Non-coding RNAs and Human Disease

The study of RNA has evolved far beyond the mRNAs that are translated into proteins. Several other non-coding (nc) RNAs—e.g. microRNAs (miRNAs), long non-coding RNAs (lncRNAs), small interfering RNA (siRNA) among others—have now taken over the limelight. Even tRNAs, once thought to simply function in the transfer of amino acids to the growing protein chain, are emerging as a major source of non-coding RNAs that are implicated in cancer, pathological stress injuries, bacterial pathogenesis and neurodegenerative diseases such as Amyotrophic Lateral Sclerosis (ALS, aka Lou Gehrig's disease) and Parkinson’s Disease.

We study how posttranscriptional changes in ncRNA levels or precise alterations in ncRNAs influence cellular physiology. At the molecular level, these changes are implicated in many important processes such as stress resistance, cell survival, apoptosis, cell signaling, RNAi and protein synthesis. Manifestation of these changes is implicated in several human diseases and can also accelerate the virulence of bacterial pathogens and viruses.

Our laboratory uses state-of-the-art, genome-scale methods such as a specialized RNA-seq method and ribosomal profiling to identify which RNAs are altered in conditions that mimic diseases. We then use a spectrum of molecular approaches to pinpoint how the RNAs identified in our genome-wide methods cause disease.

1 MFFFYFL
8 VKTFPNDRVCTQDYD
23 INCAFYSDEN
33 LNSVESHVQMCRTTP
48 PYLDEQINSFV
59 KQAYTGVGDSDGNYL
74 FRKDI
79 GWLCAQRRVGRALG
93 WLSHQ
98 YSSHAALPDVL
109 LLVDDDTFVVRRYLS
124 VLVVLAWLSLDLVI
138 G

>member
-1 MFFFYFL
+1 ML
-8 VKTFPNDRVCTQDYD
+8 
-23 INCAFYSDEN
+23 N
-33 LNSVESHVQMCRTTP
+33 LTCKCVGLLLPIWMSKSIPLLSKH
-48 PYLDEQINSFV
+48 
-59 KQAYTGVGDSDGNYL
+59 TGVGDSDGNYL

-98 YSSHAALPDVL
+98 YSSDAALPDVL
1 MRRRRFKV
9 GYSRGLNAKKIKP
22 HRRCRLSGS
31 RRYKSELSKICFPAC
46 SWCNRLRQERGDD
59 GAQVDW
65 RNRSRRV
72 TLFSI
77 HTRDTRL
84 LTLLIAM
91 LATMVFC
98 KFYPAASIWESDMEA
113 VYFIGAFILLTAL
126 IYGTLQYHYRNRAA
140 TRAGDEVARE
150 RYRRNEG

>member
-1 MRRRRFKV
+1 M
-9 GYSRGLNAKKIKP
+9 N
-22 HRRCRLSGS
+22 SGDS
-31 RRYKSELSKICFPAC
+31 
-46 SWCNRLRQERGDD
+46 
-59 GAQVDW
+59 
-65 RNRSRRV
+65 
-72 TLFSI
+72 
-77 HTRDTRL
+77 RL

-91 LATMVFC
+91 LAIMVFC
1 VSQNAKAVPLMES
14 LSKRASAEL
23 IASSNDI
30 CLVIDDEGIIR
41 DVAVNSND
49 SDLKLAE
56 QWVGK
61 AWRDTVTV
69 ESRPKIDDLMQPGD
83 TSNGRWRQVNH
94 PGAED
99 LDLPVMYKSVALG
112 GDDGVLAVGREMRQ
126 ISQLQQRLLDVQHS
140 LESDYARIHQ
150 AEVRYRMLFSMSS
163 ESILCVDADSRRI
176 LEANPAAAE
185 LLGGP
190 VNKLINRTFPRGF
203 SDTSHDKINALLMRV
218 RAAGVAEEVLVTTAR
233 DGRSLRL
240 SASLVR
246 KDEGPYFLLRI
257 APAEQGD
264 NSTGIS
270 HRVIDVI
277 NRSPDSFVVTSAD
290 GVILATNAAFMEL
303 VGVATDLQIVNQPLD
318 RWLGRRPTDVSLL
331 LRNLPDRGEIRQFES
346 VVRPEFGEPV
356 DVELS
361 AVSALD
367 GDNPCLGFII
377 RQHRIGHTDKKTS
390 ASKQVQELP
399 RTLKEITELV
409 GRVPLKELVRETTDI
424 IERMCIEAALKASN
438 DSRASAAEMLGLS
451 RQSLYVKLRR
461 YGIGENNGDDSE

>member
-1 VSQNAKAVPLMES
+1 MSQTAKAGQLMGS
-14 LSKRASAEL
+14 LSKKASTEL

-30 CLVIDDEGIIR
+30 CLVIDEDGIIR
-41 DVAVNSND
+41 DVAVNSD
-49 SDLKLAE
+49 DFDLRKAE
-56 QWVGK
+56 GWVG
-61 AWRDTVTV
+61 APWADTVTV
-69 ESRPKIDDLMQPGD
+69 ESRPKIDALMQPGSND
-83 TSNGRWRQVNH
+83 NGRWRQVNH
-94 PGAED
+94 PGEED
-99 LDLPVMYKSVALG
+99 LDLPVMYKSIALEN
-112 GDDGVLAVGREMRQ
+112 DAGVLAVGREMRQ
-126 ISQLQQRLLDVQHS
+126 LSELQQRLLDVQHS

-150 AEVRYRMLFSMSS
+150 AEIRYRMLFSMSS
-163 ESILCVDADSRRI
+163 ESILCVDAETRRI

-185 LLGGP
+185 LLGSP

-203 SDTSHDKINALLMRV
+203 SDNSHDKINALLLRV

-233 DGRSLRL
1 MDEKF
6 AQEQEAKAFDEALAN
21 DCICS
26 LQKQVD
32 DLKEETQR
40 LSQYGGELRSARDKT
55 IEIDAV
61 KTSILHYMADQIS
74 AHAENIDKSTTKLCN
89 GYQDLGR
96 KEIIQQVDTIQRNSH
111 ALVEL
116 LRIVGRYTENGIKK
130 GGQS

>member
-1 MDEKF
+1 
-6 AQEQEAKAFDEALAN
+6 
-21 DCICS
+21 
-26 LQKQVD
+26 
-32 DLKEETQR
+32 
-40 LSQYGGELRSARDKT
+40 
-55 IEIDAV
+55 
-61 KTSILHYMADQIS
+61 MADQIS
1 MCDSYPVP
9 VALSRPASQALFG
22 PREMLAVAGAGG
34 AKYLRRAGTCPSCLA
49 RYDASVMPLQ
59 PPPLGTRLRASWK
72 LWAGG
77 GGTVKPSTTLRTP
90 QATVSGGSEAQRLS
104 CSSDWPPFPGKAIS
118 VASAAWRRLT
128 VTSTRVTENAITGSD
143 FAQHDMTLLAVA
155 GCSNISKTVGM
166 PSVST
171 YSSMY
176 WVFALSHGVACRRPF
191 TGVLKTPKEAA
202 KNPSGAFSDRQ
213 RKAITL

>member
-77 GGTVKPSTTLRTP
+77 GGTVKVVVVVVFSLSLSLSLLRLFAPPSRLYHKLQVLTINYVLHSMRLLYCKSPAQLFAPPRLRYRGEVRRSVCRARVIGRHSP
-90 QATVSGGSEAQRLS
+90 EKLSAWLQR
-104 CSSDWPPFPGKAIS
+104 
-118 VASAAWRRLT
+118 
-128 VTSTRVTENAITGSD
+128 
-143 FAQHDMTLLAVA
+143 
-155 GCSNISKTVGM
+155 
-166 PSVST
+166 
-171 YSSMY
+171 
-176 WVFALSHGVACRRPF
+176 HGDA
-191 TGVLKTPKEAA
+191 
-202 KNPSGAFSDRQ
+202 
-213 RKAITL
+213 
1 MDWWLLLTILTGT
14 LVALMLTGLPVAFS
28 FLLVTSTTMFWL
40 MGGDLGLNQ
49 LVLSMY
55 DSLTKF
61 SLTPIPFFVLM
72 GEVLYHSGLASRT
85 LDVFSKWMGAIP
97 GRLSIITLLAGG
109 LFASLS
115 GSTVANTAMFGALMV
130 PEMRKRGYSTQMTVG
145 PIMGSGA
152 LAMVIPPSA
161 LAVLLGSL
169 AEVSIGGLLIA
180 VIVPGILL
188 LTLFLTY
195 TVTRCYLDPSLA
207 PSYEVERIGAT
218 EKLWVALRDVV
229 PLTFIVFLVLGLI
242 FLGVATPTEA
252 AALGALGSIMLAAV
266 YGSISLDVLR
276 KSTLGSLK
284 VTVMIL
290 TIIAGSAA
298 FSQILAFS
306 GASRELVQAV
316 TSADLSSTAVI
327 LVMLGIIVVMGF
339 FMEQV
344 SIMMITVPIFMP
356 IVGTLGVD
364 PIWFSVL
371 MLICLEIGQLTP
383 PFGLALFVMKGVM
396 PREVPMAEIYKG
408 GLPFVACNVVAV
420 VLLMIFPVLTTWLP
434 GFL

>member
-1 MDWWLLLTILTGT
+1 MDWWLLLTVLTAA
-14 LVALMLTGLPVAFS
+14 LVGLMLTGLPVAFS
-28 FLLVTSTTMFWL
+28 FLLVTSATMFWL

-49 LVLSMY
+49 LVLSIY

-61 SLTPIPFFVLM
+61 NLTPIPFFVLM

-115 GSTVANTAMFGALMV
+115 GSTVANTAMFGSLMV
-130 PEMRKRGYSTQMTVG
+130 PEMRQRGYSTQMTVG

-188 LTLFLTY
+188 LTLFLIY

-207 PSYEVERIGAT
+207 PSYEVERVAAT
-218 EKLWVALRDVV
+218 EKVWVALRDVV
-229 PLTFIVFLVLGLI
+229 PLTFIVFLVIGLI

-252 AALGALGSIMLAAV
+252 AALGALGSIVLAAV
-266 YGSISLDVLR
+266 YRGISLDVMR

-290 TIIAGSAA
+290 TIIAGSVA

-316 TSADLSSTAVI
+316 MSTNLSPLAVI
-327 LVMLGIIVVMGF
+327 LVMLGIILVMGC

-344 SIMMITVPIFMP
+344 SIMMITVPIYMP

How ncRNAs Influence Pathogenesis – Tuberculosis as a Case Study

Tuberculosis (TB) exacts a significant, global toll on human health, accounting for more than 9 million cases of clinical disease and 1.5 million deaths in 2013. Infections by the causative agent, Mycobacterium tuberculosis, has the unique ability to evade being killed by our immune system and is able to persist for long periods of time as a latent infection. Latent infections can be reactivated—especially in the immune compromised—to the highly contagious, active form of TB and accelerate spread of the disease. Therefore, it is important to understand how latent tuberculosis develops and how it becomes reactivated because globally, the number of deaths caused by M. tuberculosis is second only to those caused by the HIV/AIDS virus.

We are studying the molecular switches, often in ncRNAs, that trigger the changes in M. tuberculosis that are suspected to lead to latent infection. This work is performed in collaboration with the laboratory of physician-scientist Dr. Robert Husson at Boston Children's Hospital/Harvard Medical School. Our research is the foundation for the design of improved therapeutics to treat latent TB.